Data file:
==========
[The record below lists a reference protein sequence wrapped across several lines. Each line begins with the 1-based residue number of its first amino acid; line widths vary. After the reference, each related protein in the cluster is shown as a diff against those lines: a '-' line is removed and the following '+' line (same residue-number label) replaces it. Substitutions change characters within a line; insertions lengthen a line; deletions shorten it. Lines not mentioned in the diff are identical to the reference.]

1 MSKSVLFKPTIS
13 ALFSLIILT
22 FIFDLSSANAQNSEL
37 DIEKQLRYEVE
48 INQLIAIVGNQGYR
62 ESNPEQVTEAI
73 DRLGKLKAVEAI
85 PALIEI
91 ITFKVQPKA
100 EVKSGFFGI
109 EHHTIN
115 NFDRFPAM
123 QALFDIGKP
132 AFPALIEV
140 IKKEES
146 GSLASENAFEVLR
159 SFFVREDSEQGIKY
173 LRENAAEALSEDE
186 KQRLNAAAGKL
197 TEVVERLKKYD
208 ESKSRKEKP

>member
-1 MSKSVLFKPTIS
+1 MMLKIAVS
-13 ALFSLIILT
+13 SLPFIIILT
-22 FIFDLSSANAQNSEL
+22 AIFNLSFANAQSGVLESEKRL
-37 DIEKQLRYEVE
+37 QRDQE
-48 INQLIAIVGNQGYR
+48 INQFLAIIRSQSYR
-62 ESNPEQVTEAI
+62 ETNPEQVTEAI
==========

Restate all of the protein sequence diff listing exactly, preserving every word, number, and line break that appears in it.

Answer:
[The record below lists a reference protein sequence wrapped across several lines. Each line begins with the 1-based residue number of its first amino acid; line widths vary. After the reference, each related protein in the cluster is shown as a diff against those lines: a '-' line is removed and the following '+' line (same residue-number label) replaces it. Substitutions change characters within a line; insertions lengthen a line; deletions shorten it. Lines not mentioned in the diff are identical to the reference.]

1 MSKSVLFKPTIS
13 ALFSLIILT
22 FIFDLSSANAQNSEL
37 DIEKQLRYEVE
48 INQLIAIVGNQGYR
62 ESNPEQVTEAI
73 DRLGKLKAVEAI
85 PALIEI
91 ITFKVQPKA
100 EVKSGFFGI
109 EHHTIN
115 NFDRFPAM
123 QALFDIGKP
132 AFPALIEV
140 IKKEES
146 GSLASENAFEVLR
159 SFFVREDSEQGIKY
173 LRENAAEALSEDE
186 KQRLNAAAGKL
197 TEVVERLKKYD
208 ESKSRKEKP

>member
-1 MSKSVLFKPTIS
+1 MMLKIAVS
-13 ALFSLIILT
+13 SLPFIIILT
-22 FIFDLSSANAQNSEL
+22 AIFNLSFANAQSGVLESEKRL
-37 DIEKQLRYEVE
+37 QRDQE
-48 INQLIAIVGNQGYR
+48 INQFLAIIRSQSYR
-62 ESNPEQVTEAI
+62 ETNPEQVTEAI